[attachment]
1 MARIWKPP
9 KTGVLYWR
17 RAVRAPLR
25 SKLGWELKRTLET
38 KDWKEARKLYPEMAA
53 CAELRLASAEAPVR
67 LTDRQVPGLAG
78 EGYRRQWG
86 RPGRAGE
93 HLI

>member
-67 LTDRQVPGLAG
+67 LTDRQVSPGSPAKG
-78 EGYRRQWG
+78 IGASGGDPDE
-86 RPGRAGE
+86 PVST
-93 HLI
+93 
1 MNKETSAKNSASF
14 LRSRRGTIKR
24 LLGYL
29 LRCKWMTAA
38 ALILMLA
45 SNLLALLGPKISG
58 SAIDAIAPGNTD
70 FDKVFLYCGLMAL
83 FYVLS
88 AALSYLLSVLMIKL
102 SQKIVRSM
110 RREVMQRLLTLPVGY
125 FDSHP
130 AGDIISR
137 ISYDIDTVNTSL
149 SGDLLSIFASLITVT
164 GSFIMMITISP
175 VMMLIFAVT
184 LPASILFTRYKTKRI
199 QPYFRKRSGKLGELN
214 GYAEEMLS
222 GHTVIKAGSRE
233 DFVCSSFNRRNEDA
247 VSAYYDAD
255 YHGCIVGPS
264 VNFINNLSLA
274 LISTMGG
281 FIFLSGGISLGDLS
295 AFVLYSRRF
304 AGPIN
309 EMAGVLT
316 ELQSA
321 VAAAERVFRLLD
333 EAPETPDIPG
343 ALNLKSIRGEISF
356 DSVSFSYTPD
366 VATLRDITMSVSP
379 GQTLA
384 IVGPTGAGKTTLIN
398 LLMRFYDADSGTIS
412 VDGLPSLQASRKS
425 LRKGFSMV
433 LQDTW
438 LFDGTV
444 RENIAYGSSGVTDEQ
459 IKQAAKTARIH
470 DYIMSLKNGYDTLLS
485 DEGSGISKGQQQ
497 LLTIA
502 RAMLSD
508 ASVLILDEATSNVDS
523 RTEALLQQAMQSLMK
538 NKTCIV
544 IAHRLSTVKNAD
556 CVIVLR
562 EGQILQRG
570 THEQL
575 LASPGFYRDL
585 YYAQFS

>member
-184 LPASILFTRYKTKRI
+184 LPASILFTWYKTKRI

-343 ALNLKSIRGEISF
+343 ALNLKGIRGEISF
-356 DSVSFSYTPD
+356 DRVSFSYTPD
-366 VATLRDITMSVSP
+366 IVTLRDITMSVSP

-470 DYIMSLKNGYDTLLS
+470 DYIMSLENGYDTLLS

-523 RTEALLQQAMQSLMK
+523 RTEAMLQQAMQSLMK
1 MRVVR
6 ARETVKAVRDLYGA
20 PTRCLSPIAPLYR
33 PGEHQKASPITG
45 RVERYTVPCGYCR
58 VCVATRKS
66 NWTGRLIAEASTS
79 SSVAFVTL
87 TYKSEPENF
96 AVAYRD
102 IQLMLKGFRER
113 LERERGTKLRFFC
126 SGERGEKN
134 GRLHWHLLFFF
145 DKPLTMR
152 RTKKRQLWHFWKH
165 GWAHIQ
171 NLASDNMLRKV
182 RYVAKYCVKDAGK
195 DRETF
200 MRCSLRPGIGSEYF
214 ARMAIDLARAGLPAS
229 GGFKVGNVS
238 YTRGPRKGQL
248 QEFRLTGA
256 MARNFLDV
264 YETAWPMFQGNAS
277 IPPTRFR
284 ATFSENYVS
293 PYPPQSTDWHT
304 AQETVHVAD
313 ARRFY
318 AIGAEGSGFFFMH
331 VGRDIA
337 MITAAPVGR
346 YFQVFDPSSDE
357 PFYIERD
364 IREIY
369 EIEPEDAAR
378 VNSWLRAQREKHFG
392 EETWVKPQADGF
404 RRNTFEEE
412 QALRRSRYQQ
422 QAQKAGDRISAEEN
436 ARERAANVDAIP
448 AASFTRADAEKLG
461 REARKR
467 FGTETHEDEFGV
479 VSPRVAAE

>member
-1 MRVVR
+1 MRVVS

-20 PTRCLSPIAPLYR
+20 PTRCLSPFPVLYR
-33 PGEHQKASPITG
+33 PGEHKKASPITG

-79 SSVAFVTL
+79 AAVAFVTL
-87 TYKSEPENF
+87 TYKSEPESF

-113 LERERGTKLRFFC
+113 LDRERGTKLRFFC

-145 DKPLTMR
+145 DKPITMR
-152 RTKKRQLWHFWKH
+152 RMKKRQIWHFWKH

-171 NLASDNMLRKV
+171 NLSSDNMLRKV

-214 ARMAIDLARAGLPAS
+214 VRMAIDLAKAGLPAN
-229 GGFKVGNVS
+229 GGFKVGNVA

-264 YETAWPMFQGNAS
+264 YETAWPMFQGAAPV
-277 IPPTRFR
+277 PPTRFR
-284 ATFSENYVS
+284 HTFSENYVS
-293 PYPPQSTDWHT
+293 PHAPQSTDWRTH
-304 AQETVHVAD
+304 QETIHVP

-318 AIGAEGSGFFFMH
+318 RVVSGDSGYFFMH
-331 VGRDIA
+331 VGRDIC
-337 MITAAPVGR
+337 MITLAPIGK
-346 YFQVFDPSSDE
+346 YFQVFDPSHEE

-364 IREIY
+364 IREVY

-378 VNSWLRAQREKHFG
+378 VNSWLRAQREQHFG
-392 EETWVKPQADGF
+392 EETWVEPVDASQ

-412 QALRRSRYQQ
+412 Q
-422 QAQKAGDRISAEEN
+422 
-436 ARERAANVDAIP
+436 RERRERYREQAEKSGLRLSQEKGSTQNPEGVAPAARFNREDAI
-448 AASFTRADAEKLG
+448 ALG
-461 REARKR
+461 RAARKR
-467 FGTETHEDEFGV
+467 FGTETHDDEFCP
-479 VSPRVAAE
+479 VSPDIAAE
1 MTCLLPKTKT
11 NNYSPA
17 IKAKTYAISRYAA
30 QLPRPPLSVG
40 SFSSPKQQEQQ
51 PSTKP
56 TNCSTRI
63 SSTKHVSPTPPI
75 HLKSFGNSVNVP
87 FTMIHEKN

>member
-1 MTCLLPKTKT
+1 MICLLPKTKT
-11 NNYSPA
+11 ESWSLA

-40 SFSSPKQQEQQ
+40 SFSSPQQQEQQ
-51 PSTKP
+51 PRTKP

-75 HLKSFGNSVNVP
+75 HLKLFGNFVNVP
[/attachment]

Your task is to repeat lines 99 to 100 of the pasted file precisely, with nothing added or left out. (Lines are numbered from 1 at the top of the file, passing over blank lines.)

79 SSVAFVTL
87 TYKSEPENF